The cashier scanned my several cans of cat food.
“You must be a cat lover.”
“Me? Not really. It bothers me that cats massacre our native wildlife, especially fledgling songbirds. No, I’m buying this special dinner for my girlfriend.”
The cashier never saw that coming and I never let on that my “girlfriend” was an opossum. Cold, wet, and all alone, I found her at dawns early light, frantically scampering down the sidewalk in front of my house. I ignored the inner voice ordering me to not interfere with Mother Nature, but I wanted to keep this little tyke from becoming a traffic fatality, so I scooped her up and moved her slightly off course to the sanctuary of my fenced-in backyard, a microhabitat of trees, bushes, and a water feature. She fit in the palm of my hand and resembled a rat with her naked, prehensile tail and beady crossed eyes. This tiny creature received protected status in my backyard. I gave her a belly full of milk and bread to boost her chance of survival. A scrub bucket served as a temporary den site.
Before going to work, I fashioned a nest of soft grasses and dry leaves around her and left the bucket on its side by the back porch.
I thought about my quasi-adopted friend off and on all day and allowed myself to look forward to seeing her. No such luck. When I came home, my little buddy was gone. So too were the morsels of milk-soaked bread. I felt down and wondered why she abandoned her new-found refuge. On the other hand, I wished her well.
Like an over-anxious parent, I worried about her. For several nights I put out a few random samples of cat food. By morning, it was gone. Was it my opossum? Was she ok? A week passed with no opossum in sight. Then, when least expected, in the eve of night, I saw a small opossum in my backyard. She looked around, caught a glimpse of me, and scampered off. What a relief it was to see that she had put her wild instincts in gear and survived. I slept well that night, knowing she was healthy and surviving on her own now. As a wild animal, she needed to develop foraging skills to survive independently.
It was a rough winter with prolonged subzero temperatures prevailing much of the time. Opossums, unlike some mammals, are not true hibernators. Mammals such as groundhogs go into a torpid state where the heart rate, respiration rate, and body temperature are significantly reduced to subnormal. Though opossums do not hibernate, they do hunker down in their dens during severe weather to conserve energy. It was a long stretch since I had seen my opossum. I was beginning to worry again that something may have happened to her. Then one cold spring night with snow still on the ground, she suddenly appeared by my water feature for a drink, but wait! Was I seeing double? Apparently she brought a friend with her. The other opossum appeared bigger and had a crooked tail that looked like it had been broken at one time and ears that were ragged around the edges, perhaps from a previous frostbite event.
A ritualized event took place, cat-like grooming by licking the paws, legs, and face. There was something different this time. My girlfriend was self-examining her pouch. Opossums give birth to young that are not fully developed and are still in the embryonic stage of development. Each baby is about the size of a dime when born. Blind and nearly helpless after birth, they must make their journey to the mother’s pouch and find a nipple if they are to survive. As part of the survival plan, opossums have large litters. When they outgrow the mothers pouch, the immature joeys migrate and become passengers, riding on the mother’s back.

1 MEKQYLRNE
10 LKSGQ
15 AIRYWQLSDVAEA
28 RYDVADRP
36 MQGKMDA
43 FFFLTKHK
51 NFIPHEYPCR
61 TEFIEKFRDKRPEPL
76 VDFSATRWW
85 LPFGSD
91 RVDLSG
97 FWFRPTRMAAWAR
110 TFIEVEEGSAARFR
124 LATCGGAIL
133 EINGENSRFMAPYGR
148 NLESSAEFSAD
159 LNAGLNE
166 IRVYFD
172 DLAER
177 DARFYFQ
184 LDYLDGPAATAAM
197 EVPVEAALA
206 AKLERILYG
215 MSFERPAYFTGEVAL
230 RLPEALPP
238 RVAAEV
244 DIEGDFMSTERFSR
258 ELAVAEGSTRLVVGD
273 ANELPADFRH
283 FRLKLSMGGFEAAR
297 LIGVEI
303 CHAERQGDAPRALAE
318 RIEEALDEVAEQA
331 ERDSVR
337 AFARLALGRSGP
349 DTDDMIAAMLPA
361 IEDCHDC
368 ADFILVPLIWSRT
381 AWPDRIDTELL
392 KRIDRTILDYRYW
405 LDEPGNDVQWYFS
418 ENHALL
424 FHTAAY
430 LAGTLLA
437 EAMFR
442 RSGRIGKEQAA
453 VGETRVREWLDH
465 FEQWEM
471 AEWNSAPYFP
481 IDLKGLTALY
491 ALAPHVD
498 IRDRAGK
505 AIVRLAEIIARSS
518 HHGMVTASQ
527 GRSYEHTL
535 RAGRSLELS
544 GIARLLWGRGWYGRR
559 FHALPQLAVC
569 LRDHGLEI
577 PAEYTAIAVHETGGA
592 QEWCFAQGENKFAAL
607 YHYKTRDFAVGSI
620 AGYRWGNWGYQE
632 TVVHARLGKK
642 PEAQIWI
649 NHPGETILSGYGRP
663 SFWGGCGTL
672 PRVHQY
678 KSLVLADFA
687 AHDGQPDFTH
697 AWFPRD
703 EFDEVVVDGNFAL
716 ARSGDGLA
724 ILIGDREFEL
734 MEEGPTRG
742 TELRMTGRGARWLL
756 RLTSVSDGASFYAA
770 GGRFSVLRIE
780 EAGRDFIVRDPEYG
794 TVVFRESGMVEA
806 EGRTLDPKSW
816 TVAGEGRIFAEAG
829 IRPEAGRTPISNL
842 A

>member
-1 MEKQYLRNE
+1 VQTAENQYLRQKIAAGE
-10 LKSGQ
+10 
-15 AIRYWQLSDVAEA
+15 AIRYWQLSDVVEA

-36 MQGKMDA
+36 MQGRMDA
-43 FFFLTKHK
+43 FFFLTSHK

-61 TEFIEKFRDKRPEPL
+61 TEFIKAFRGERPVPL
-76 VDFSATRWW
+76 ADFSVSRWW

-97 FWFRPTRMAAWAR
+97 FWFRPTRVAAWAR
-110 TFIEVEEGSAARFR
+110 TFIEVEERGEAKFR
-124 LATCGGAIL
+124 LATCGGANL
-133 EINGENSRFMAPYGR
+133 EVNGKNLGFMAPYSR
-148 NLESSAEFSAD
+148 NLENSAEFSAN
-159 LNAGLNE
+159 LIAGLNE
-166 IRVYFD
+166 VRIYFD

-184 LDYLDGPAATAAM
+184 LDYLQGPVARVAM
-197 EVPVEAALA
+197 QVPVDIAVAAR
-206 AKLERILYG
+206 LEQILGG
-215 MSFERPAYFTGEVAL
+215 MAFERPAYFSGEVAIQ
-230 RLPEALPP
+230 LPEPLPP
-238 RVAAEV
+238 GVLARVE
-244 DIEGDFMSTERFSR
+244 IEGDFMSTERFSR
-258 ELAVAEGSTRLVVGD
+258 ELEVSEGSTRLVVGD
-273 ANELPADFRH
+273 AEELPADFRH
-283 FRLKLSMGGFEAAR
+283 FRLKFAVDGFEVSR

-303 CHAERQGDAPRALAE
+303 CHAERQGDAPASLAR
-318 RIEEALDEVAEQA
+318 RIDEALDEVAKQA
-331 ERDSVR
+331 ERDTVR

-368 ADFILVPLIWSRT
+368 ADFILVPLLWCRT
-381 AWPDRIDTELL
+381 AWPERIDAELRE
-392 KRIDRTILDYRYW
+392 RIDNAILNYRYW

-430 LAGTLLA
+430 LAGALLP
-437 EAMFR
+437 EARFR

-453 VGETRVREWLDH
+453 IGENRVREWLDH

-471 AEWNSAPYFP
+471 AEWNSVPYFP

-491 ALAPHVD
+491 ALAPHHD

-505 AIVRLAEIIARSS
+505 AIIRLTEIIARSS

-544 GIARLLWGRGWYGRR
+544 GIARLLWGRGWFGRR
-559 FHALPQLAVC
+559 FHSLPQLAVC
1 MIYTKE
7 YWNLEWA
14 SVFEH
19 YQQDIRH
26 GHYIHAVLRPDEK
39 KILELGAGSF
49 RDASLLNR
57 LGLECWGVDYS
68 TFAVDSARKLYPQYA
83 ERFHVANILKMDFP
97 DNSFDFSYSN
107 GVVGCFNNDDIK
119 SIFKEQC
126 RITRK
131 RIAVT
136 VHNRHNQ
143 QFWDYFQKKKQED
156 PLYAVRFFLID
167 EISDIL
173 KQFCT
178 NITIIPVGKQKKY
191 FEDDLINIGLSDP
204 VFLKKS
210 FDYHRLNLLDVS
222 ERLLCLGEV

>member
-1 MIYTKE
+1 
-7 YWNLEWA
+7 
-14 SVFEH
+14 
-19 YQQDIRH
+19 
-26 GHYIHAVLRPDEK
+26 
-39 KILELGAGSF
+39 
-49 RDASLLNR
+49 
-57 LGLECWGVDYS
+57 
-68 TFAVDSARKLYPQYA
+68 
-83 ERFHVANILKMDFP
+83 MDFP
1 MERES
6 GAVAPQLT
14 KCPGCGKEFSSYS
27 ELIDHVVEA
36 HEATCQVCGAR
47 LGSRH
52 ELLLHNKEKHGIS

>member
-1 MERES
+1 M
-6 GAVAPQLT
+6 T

Another week of not seeing my opossum friends went by. Then one morning I looked out of my kitchen window and saw my neighbor walking to collect her morning newspaper from her lawn. It was odd seeing her walking backwards as she made a quick retreat back to her front porch. Then I saw a familiar crooked tail squeezing through the fence from the neighbor’s yard.
What fate awaits these creatures and other lowly urban dwellers? A message taken from Facebook, derived from www.noahsark.org, gives voice to the opossum:
“You are wrong about me.” I mean no harm. I’m not fast. I’m not mean. No one has chosen me as their sports team mascot. When I’m in trouble, I try to look tough, show my teeth, hiss and drool but less than ten of us have tested positive for rabies in over 150 years. Practice what you teach your children. Don’t be mean to me just because you think I’m ugly."
Consider the role of the opossum in providing valuable community custodial services. Fallen apples from a neighbor’s tree left to rot on the ground attract rats. Opossums not only eat apples but also raid rat nests. Opossums even eat ticks. It is true that the incidence of rabies is so low in opossums, that it is considered almost nonexistent. The normal body temperature of the opossum too low to allow incubation of the rabies virus.
One concept; “Think global, but act local,” is a good starting point in thinking about wildlife conservation. Showing good stewardship by taking ownership of our native wildlife and protecting their needs can start in our own back yard. Man has been given a precious natural resource and we have forgotten how to care for it.
In the words of Walt Kelly, an iconic cartoonist and creator of the fictitious character “Pogo,” an opossum that lived in the Okefenokee Swamp: “We have met the enemy and he is us.”
Written by Thomas Hayes
Thomas Hayes is a wildlife consultant living in Pittsburgh, PA.
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